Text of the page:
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I dashed out this morning for bread, sardines, canned hummus, spinach pie and Lebanese extra-virgin olive oil from Fattal's Syrian Bakery in Paterson, then went looking for breakfast.
I drove a few blocks to Luna Bakery & Sweets (1071 Main St.), and asked for a Turkish breakfast (thick bread, hard-boiled egg, cheese, tomato and cucumber, and strong tea).
Not wanting to turn a customer away, the Syrian baker served me tea; strained yogurt with nuts, which I ate with a spoon; a round, thin, flat bread spread with the thyme-based za'atar mixture; dough and cheese baked into a boat shape, and a pizza made with Syrian and mozzarella cheeses that was dusted with mint and a little red pepper.
There was enough food for two and I took a few items home. After I told the baker my parents were from Aleppo, he said he was a native and described the many changes he's witnessed. Change also was evident around his business in South Paterson, he said, but he believes the quality of his dough has kept him afloat.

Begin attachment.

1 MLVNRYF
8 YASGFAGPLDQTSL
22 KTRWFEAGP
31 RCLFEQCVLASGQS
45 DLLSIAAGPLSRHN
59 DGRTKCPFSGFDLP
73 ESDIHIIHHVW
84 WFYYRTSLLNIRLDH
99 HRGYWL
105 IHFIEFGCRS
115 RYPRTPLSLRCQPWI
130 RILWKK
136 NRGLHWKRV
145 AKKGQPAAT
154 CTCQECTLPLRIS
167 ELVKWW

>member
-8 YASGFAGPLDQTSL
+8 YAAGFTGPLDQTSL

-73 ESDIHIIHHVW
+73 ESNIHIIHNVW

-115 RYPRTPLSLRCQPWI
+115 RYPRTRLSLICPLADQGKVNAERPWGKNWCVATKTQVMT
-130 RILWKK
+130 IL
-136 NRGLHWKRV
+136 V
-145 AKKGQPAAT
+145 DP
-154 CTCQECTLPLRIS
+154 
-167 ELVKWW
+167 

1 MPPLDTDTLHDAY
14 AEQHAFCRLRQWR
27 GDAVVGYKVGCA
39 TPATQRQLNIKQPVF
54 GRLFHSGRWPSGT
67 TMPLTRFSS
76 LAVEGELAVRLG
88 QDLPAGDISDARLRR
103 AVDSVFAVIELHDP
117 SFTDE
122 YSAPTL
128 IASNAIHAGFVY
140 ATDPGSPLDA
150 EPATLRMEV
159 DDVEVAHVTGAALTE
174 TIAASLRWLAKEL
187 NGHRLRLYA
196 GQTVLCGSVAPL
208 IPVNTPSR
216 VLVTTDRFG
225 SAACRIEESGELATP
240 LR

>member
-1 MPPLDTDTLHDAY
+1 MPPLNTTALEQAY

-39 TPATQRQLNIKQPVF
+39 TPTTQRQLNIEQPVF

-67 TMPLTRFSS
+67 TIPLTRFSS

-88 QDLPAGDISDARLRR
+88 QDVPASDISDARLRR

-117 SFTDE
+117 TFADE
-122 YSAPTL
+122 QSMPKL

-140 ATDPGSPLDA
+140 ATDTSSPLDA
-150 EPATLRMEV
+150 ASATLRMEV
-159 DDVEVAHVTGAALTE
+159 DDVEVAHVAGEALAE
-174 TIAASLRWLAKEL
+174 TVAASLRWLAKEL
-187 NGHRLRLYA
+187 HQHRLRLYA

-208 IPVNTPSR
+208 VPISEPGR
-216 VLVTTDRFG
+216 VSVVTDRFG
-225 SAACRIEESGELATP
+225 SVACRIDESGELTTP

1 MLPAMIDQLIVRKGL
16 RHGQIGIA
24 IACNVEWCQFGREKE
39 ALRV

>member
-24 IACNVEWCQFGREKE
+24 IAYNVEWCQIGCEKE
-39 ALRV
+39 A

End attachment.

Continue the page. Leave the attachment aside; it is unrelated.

Across the street, the shuttered Syrian bakery Mondial is getting a makeover and a stylish, brick restaurant called Grill House is expected to open soon. On Getty Avenue, near Main Street, a storefront that once claimed to have the best falafel sandwich in the world has closed.
At Fattal's (975-77 Main St.), the sardines from Morocco and canned Lebanese hummus can't be beat (99 cents a can). Three liters of La Ziza-brand Lebanese extra-virgin olive oil rang up at $17.49. Six of Fattal's long, sesame-seeded spinach pies are $8.99, and freeze beautifully.
I turned off Getty at East Railway Avenue to check out produce in the Farmers' Market. But I ended up buying a small dogwood tree at Brothers Produce for $10, and driving home.
(Photo: Aleppo, Syria)